No discrimination against an illegitimate child

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No discrimination against an illegitimate child Empty No discrimination against an illegitimate child

Post by SATOSHI MINAMIKATA on Sun Jun 08, 2014 12:45 am

Back to September 2013, the Grand Bench of the Supreme Court made a decision to alter the precedent concerning the portion of an illegitimate child acknowledged by father in the case of succession, stating that section 900(4) of the Civil Code is violation of the equality principle of the Japanese Constitution Article 14 (SD 4 September 2013).

Section 900(2) stipulates, ‘if there are two or more heirs of the same rank, their shares in inheritance shall be determined by the following items….(iv) if there are two or more children, lineal ascendants, or siblings, the share in the inheritance of each shall be divided equally; provided that the share in inheritance of an child out of wedlock shall be one half of the share in inheritance of a child in wedlock, and the share in inheritance of a sibling who shares only one parent with the decedent shall be one half of the share in inheritance of a sibling who shares both parents’ and Article 14 provides, ‘All of the people are equal under the law and there shall be no discrimination in political, economic or social relations because of race, creed, sex, social status or family origin.   Peers and peerage shall not be recognized.  No privilege shall accompany any award of honor, decoration or any distinction, nor shall any such award be valid beyond the lifetime of the individual who now holds or hereafter may receive it’.

The Supreme Court clearly declared that it found no reasonable ground to accept such discrimination in section 900(4) by describing that any child should be treated equally as an individual and an illegitimate child should not be blamed for his/her origin.     In addition, the Supreme Court understood in a way that social structure, the roles of family, views and attitudes of ordinary people toward family life have been changing dramatically since 1947 when section 900 was implemented.  It also pointed to the gradual changes in legal practice of dealing with an illegitimate child for two decades referring to the facts that an illegitimate child was treated similar to a legitimate child in its description of the resident registration book and in the family registration book in 1994 and 2004 respectively.    Furthermore, the Supreme Court paid attention to the statements from the United Nations Human Rights Committee in 1993 and the United Nations Committee on the Rights of the Child in 2010 with respect to discrimination against an illegitimate child in Japanese legal system.   Prior to 2013 decision, the Supreme Court itself made a decree stating that in the case of obtaining Japanese nationality, the discriminatory provision of the Nationality Act against an acknowledged illegitimate child was unconstitutional (SD 4 June 2008 Minshu 62-6-1367*).    The discrimination against an illegitimate child still remains but it is expected that discriminatory treatment will gradually but steadily disappear in the future.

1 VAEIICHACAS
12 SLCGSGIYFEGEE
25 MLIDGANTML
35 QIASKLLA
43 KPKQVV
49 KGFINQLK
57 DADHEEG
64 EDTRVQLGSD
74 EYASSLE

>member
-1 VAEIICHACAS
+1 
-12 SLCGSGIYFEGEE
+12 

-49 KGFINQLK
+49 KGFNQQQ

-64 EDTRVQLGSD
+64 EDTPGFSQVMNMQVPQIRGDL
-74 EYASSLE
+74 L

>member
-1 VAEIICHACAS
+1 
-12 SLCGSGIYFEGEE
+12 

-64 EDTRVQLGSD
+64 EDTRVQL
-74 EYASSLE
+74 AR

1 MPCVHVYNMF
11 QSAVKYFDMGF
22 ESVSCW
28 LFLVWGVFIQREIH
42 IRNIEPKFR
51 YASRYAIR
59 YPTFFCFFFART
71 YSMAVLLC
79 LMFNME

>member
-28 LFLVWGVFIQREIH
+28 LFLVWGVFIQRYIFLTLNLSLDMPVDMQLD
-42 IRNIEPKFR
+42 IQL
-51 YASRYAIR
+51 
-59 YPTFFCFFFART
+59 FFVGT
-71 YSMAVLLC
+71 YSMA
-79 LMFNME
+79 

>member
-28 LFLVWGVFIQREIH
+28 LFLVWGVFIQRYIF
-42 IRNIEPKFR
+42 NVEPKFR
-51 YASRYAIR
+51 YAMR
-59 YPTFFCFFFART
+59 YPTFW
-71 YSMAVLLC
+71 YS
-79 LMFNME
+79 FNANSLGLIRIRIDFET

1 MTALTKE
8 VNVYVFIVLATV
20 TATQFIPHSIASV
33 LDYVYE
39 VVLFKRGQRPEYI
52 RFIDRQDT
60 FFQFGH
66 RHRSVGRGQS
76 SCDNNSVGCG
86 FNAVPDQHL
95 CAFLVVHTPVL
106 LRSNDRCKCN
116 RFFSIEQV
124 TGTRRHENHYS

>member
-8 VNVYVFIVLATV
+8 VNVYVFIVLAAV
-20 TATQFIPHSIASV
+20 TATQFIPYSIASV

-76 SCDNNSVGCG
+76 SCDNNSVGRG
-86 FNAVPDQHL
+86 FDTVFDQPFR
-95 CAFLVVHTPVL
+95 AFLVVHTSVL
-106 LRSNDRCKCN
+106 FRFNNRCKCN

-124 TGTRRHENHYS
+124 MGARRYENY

As statistical information, the birth rate of illegitimate children gradually increased from 2001, 23,138 children in 2012 (2.2% of all births), and the number of acknowledgement was 14,943 in 2012 (Ministry of Justice).

English translated texts are available at Home Page of the Supreme Court
1.2013 decree:
2. 2008 decree:
* Minshu: Saikosaibansho Minjihanreishu (Report on Civil Cases of the Supreme Court)

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